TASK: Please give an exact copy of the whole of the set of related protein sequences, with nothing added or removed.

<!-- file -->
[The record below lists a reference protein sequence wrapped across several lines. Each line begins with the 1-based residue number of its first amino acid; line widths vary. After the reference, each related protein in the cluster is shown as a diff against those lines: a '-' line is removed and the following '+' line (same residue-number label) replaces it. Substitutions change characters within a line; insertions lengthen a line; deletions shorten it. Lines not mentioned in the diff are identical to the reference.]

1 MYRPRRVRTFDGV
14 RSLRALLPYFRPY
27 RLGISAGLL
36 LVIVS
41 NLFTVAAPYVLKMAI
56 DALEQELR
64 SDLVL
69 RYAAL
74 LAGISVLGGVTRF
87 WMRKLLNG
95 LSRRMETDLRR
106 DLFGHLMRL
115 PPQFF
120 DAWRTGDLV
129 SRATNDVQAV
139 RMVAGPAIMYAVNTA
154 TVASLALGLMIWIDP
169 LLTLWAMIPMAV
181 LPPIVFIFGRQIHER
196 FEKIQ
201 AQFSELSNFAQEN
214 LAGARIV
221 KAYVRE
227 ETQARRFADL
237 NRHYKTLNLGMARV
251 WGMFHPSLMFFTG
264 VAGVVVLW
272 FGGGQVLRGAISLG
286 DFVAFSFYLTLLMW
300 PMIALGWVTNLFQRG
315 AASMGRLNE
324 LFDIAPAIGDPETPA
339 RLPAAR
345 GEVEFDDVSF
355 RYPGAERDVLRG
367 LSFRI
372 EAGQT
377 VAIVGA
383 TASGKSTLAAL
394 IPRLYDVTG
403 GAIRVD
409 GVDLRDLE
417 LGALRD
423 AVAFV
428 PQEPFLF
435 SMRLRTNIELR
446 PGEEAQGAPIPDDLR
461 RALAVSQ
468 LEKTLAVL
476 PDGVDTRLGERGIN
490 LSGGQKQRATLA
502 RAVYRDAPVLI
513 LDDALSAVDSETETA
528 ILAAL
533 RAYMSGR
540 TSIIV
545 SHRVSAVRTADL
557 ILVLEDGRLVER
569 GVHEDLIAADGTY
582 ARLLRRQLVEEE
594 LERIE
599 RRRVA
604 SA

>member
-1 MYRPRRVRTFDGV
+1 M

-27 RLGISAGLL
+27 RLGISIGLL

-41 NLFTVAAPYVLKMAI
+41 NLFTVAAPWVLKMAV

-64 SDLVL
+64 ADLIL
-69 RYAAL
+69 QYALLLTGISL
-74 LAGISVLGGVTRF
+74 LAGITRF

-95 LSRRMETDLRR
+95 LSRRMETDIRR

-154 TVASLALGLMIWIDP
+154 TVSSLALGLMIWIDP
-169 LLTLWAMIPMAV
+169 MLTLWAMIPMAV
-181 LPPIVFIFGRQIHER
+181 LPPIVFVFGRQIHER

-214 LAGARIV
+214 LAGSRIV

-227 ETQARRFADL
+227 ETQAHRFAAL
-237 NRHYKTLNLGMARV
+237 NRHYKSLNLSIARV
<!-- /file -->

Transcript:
[The record below lists a reference protein sequence wrapped across several lines. Each line begins with the 1-based residue number of its first amino acid; line widths vary. After the reference, each related protein in the cluster is shown as a diff against those lines: a '-' line is removed and the following '+' line (same residue-number label) replaces it. Substitutions change characters within a line; insertions lengthen a line; deletions shorten it. Lines not mentioned in the diff are identical to the reference.]

1 MYRPRRVRTFDGV
14 RSLRALLPYFRPY
27 RLGISAGLL
36 LVIVS
41 NLFTVAAPYVLKMAI
56 DALEQELR
64 SDLVL
69 RYAAL
74 LAGISVLGGVTRF
87 WMRKLLNG
95 LSRRMETDLRR
106 DLFGHLMRL
115 PPQFF
120 DAWRTGDLV
129 SRATNDVQAV
139 RMVAGPAIMYAVNTA
154 TVASLALGLMIWIDP
169 LLTLWAMIPMAV
181 LPPIVFIFGRQIHER
196 FEKIQ
201 AQFSELSNFAQEN
214 LAGARIV
221 KAYVRE
227 ETQARRFADL
237 NRHYKTLNLGMARV
251 WGMFHPSLMFFTG
264 VAGVVVLW
272 FGGGQVLRGAISLG
286 DFVAFSFYLTLLMW
300 PMIALGWVTNLFQRG
315 AASMGRLNE
324 LFDIAPAIGDPETPA
339 RLPAAR
345 GEVEFDDVSF
355 RYPGAERDVLRG
367 LSFRI
372 EAGQT
377 VAIVGA
383 TASGKSTLAAL
394 IPRLYDVTG
403 GAIRVD
409 GVDLRDLE
417 LGALRD
423 AVAFV
428 PQEPFLF
435 SMRLRTNIELR
446 PGEEAQGAPIPDDLR
461 RALAVSQ
468 LEKTLAVL
476 PDGVDTRLGERGIN
490 LSGGQKQRATLA
502 RAVYRDAPVLI
513 LDDALSAVDSETETA
528 ILAAL
533 RAYMSGR
540 TSIIV
545 SHRVSAVRTADL
557 ILVLEDGRLVER
569 GVHEDLIAADGTY
582 ARLLRRQLVEEE
594 LERIE
599 RRRVA
604 SA

>member
-1 MYRPRRVRTFDGV
+1 M

-27 RLGISAGLL
+27 RLGISIGLL

-41 NLFTVAAPYVLKMAI
+41 NLFTVAAPWVLKMAV

-64 SDLVL
+64 ADLIL
-69 RYAAL
+69 QYALLLTGISL
-74 LAGISVLGGVTRF
+74 LAGITRF

-95 LSRRMETDLRR
+95 LSRRMETDIRR

-154 TVASLALGLMIWIDP
+154 TVSSLALGLMIWIDP
-169 LLTLWAMIPMAV
+169 MLTLWAMIPMAV
-181 LPPIVFIFGRQIHER
+181 LPPIVFVFGRQIHER

-214 LAGARIV
+214 LAGSRIV

-227 ETQARRFADL
+227 ETQAHRFAAL
-237 NRHYKTLNLGMARV
+237 NRHYKSLNLSIARV